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Free Durability of Steel Bridges Presentation on February 22
Posted by Tasha Weiss on February 7, 2013 at 6:02 PM.

Looking to escape the winter weather this month? Why not head to Miami, where you can also catch a free bridge presentation?

 

Durability of Existing & Future Steel Bridges,” is being offered by the Department of Civil & Environmental Engineering (CEE) at Florida International University from 2 p.m. - 3:30 p.m. (EST) at the school’s FIU Engineering Center.

 

Construction engineers and other bridge professionals will learn about the latest in fatigue design, corrosion barriers to durability and the development of orthotropic steel decks to achieve more than 100 years of service life. The lecture, presented by renowned bridge engineering expert John W. Fisher, Ph.D., professor emeritus of civil engineering at Lehigh University (and the winner of AISC’s Geerhard Haaijer Award for Excellence in Education in 2006), will also provide a brief history of the development of the fatigue design provisions currently used in the AASHTO LRFD Bridge Design Specifications and other specs worldwide.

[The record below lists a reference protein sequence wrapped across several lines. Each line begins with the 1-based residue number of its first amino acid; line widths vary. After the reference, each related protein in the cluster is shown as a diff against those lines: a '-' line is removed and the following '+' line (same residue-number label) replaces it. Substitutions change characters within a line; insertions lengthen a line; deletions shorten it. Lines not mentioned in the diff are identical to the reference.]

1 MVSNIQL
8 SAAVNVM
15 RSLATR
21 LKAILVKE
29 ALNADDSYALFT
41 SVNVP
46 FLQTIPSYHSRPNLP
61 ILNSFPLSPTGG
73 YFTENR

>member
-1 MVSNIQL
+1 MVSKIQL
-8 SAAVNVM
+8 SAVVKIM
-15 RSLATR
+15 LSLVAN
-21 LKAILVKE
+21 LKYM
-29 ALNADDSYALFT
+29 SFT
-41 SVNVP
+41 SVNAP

Can’t get away to join in person? That’s ok, the presentation will also be offered as a live webinar.

 

For more information on this free, in-person presentation or to register for the corresponding webinar, visit www.cee.fiu.edu.


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Last Chance to Enter 2013 IDEAS2 Awards
Posted by Tasha Weiss on February 6, 2013 at 6:56 PM.

bcxxko2caaa4_ei-large.jpgDid you recently work on an innovative steel building project? It’s not too late to enter it in AISC’s 2013 IDEAS2 Awards. The deadline for entries has been extended to tomorrow, February 7. The annual awards program, which has existed for more than seven decades, recognizes outstanding achievements in engineering and architecture on steel-framed building projects around the country.

 

The awards recognize all members of the project’s team involved with the structural framing system. This year’s winners will be announced at the 2013 NASCC: The Steel Conference in St. Louis, which will be held April 17-19. In addition, awards are presented by AISC to the submitting firms and their fellow project team members at the individual project sites during the summer, and all winning projects will be featured in the May issue of MSC.